( Meghan L Meyer et al. Evidence That Default Network Connectivity During Rest Consolidates Social Information, Cerebral Cortex (2018).

It amuses me that  D H Laurence realized that back in the early  20th C. I failed to locate his exact words. So from memory, something like this:  I did my best work when doing nothing.

Clare Gallagher, Verges

I also experience advantages when the visual art is not accompanied by words, sounds, noises.   When, indeed, its aspiration stays within the Leonardo’s idiom of mute poetry. Photography can be that. And often happily is.

Clare Gallagher, Verges

Clare Gallagher  harbours an admirable aim:

These photographs aim to reclaim some of the freedom and creativity

that weeds exhibit.  


A talented Ingrid Gault,  harvests such images daily with her mobile camera and publishes them on her Facebook page: Pics by Ing

Image may contain: plant, tree, sky, outdoor, nature and water

Ingrid Gault, Beltoy Reservoir

The comparison  indicates that the technical means are very likely not the dominant tool or force or tenor,  to reclaim (or mime) creative freedom.  They matter for the optical quality though.

Clare Gallagher, Verges

In some cases the technical means  are the conditio sine qua non of the resulting image. ( see Andreas Gursky’s best photograph … Salerno I, 1990, which left him feeling ‘overwhelmed’. Photograph: Andreas Gursky/DACS, 2017, courtesy Sprüth Magers Gallery:


 Clare Gallagher  

delivered a display that sings on the walls of the small gallery room.   Different sizes dance in a view contently.  They stand together, not competing.

The variety of sizes contributes to a resolute distance from any authoritarian message, perhaps, smuggled through Gallagher’s committment to celebrate the neglected.  Habitually, farmers and gardeners have a firm view what is weed and hence should be removed, poisoned, killed.  Over the decades,  the weedkillers and pesticides continued to kill pollinators and other insect, and found the way into our food.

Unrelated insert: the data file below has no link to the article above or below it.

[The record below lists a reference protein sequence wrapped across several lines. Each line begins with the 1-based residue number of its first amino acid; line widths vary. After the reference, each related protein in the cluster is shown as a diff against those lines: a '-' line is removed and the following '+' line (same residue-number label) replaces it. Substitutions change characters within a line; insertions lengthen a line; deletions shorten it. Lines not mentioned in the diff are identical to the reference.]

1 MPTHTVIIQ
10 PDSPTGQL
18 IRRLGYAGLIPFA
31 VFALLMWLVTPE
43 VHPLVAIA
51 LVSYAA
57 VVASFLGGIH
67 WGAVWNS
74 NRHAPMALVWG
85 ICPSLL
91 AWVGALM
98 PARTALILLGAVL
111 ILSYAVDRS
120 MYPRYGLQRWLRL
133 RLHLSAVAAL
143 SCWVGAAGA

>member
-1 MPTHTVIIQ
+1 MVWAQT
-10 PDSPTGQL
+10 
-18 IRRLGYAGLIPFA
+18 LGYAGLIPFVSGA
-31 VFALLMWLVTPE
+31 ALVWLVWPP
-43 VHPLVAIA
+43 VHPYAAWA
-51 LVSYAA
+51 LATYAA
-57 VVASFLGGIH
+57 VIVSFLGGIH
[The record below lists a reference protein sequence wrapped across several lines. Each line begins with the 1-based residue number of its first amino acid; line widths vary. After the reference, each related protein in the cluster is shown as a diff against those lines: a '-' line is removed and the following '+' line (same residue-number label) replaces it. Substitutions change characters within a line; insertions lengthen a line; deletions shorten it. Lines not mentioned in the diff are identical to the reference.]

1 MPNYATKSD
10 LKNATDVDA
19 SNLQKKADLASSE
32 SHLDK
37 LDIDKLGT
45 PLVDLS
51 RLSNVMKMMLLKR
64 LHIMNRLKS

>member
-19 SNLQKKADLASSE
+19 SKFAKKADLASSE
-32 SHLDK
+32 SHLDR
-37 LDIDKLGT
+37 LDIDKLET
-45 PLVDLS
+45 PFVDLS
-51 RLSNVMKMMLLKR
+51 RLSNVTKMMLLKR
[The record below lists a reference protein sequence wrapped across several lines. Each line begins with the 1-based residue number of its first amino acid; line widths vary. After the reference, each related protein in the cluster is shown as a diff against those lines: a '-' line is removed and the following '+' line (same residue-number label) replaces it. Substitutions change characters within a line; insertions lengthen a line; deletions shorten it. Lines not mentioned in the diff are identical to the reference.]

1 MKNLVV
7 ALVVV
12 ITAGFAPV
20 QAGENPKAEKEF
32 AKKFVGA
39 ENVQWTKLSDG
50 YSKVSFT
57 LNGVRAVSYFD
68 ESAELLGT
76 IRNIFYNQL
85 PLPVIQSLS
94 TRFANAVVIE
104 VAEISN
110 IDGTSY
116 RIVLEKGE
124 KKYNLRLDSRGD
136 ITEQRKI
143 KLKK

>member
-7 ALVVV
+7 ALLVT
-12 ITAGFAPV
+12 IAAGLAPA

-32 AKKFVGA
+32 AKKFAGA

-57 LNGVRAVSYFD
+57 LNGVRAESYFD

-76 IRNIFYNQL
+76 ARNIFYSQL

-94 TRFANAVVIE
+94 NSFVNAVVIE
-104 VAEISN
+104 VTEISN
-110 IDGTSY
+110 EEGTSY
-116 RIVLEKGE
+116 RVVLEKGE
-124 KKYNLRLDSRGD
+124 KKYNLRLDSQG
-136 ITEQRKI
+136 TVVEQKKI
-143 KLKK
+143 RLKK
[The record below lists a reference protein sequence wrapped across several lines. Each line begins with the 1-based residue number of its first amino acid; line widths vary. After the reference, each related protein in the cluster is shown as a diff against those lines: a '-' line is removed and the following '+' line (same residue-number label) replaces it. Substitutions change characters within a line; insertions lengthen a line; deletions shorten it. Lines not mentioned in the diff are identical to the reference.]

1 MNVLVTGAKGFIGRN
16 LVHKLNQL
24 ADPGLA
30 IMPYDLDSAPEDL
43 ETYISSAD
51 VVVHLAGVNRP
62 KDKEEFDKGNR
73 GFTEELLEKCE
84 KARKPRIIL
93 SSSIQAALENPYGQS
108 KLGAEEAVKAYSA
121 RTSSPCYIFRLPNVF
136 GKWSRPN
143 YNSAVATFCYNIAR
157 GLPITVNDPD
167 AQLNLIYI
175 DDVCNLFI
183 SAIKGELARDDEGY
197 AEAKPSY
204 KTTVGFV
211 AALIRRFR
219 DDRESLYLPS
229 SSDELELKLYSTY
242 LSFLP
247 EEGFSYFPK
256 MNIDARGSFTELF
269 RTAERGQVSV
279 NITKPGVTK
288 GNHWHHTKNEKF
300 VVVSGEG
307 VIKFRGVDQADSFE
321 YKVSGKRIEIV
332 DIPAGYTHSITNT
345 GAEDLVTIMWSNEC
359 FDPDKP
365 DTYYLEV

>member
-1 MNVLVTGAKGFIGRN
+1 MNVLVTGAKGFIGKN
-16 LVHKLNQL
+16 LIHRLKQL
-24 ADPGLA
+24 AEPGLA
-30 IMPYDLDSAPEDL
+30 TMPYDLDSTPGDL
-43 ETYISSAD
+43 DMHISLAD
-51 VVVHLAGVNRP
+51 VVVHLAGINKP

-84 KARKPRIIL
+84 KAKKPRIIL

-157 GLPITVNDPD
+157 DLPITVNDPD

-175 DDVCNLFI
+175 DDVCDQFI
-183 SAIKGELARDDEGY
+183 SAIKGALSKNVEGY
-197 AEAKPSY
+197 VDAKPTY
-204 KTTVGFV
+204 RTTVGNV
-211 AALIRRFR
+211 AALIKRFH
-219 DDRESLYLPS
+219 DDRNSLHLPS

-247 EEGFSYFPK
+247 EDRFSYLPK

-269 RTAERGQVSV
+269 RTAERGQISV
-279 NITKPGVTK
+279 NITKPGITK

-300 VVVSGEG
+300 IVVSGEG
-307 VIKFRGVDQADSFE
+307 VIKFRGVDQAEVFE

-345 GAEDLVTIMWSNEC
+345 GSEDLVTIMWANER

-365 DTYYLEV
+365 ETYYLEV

Gallagher’s exhibition offers a thought – inspiration – to reconsider the habitual thought, to revoke curiosity,  the courage to change our view of nature.   Verges  cannot guarantee that all who visit  this exhibition will follow its suggestion.  Instrumental value of art is like that. We can hang it on an image, but it is not sufficient.  Aesthetic  experience has greater chance  to move us.

Clare Gallagher, Verges

That aesthetic function is promiscuous enough to appear as ethical, political, social etc has been established  so long ago, that it would be reasonable to expect the instrumental value to be just subsumed in it wordlessly and completely.  It has not. So, I refer  once again to Jan Mukarovsky’s thesis on Aesthetic Function (1938,

Clare Gallagher, Verges



Images accessed on and as otherwise indicated above.


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Charlie Scott, What Fell From the Mountain, The Georgian Gallery, Newtownards, 19 April – 24 May 2018

Growing  surrounded by the silent bogs, lakes and halted railway line in Co Donegal, I am interested in nature…”

would have been enough of an introduction to Scott’s  peaty paintings.  Nevertheless the young painter  feels the pressure to propose  an instrumental value to his art – to cure  elements of today’s rash visual culture.”